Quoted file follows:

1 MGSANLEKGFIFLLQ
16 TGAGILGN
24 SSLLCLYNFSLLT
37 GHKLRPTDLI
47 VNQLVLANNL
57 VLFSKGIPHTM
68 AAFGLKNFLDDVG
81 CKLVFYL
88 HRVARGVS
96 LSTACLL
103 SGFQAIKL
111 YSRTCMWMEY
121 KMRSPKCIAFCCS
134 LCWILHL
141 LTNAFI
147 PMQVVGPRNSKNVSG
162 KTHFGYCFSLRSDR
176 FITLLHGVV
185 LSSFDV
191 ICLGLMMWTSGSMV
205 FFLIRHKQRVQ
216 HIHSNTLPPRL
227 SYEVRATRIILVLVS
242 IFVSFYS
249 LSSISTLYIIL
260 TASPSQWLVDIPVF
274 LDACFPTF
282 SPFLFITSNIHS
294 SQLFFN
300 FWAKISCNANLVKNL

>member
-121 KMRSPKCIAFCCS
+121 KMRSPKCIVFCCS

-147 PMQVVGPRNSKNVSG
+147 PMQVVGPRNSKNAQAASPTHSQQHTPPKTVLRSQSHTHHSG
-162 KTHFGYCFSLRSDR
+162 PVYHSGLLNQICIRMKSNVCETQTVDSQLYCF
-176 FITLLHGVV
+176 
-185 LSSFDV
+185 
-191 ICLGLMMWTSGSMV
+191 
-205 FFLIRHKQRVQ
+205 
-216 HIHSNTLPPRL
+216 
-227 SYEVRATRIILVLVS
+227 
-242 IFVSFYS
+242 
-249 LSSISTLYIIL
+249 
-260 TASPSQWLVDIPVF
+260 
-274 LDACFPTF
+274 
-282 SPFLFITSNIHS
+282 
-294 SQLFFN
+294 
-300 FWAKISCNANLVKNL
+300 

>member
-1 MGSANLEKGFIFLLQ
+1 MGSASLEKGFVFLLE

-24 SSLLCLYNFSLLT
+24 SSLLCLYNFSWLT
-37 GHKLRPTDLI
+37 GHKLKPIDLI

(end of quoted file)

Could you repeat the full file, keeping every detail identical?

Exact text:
1 MGSANLEKGFIFLLQ
16 TGAGILGN
24 SSLLCLYNFSLLT
37 GHKLRPTDLI
47 VNQLVLANNL
57 VLFSKGIPHTM
68 AAFGLKNFLDDVG
81 CKLVFYL
88 HRVARGVS
96 LSTACLL
103 SGFQAIKL
111 YSRTCMWMEY
121 KMRSPKCIAFCCS
134 LCWILHL
141 LTNAFI
147 PMQVVGPRNSKNVSG
162 KTHFGYCFSLRSDR
176 FITLLHGVV
185 LSSFDV
191 ICLGLMMWTSGSMV
205 FFLIRHKQRVQ
216 HIHSNTLPPRL
227 SYEVRATRIILVLVS
242 IFVSFYS
249 LSSISTLYIIL
260 TASPSQWLVDIPVF
274 LDACFPTF
282 SPFLFITSNIHS
294 SQLFFN
300 FWAKISCNANLVKNL

>member
-121 KMRSPKCIAFCCS
+121 KMRSPKCIVFCCS

-147 PMQVVGPRNSKNVSG
+147 PMQVVGPRNSKNAQAASPTHSQQHTPPKTVLRSQSHTHHSG
-162 KTHFGYCFSLRSDR
+162 PVYHSGLLNQICIRMKSNVCETQTVDSQLYCF
-176 FITLLHGVV
+176 
-185 LSSFDV
+185 
-191 ICLGLMMWTSGSMV
+191 
-205 FFLIRHKQRVQ
+205 
-216 HIHSNTLPPRL
+216 
-227 SYEVRATRIILVLVS
+227 
-242 IFVSFYS
+242 
-249 LSSISTLYIIL
+249 
-260 TASPSQWLVDIPVF
+260 
-274 LDACFPTF
+274 
-282 SPFLFITSNIHS
+282 
-294 SQLFFN
+294 
-300 FWAKISCNANLVKNL
+300 

>member
-1 MGSANLEKGFIFLLQ
+1 MGSASLEKGFVFLLE

-24 SSLLCLYNFSLLT
+24 SSLLCLYNFSWLT
-37 GHKLRPTDLI
+37 GHKLKPIDLI